The company will now conduct a comprehensive viability assessment in order to have a design ready by mid-2022, so as to contract a shipyard which, in turn, would deliver the vessel in 2025.
Orcelle Wind, previously known as Oceanbird, will be a pure car & truck carrier, 220 m-long, 40 m-wide, and able to carry 7,000 vehicles (incl. heavy machinery as well as break-bulk goods).
She will primarily be propelled by wind, harvested with the use of telescopic sails. Wallenius Wilhelmsen speaks of a sailing speed of 10-12 knots under sail, increased with a supplemental power system if needed be.
"Since 2008, we have been able to our reduce CO2 intensity by 33%, which is a significant step. But the journey towards zero emissions requires great strides forward. We believe the Orcelle Wind is one of them," Craig Jasienski, CEO, Wallenius Wilhelmsen, underlined.
He added, "We have the advantage of size and we have world-class customers, partners and employees. It will take the dedicated collaboration of all to make such a bold initiative as the Orcelle Wind succeed. More than just evaluating the concept, we are committed to making this a success."
Richard Jeppsson, VP Oceanbird Commercial & Partnership at Wallenius Lines, also said, "It is a meaningful moment for the entire logistics industry that one of the biggest shipping companies embraces sustainable transportation. To place a bet on the Oceanbird concept only proofs that they see it as commercially interesting. Their clients will have the opportunity to buy entirely fossil-free transports."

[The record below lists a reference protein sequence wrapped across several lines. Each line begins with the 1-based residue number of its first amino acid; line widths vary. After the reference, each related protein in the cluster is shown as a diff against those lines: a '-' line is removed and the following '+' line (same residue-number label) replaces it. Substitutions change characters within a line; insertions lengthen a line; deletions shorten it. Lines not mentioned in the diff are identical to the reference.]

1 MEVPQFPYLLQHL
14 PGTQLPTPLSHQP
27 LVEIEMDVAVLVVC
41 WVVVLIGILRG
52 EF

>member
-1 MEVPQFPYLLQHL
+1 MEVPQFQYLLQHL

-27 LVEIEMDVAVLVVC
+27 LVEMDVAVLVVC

Jeppsson also stressed out, "Wind is everywhere and needs no infrastructure. With our concept we can guarantee sailing speed that gets the delivery according to the timetable, but with the minimal impact on the environment."
The original concept was developed with the help of Wallenius Marine, a ship design, repair, and conversion company, the consultancy SSPA, and the KTH Royal Institute of Technology.
Photo: Wallenius Wilhelmsen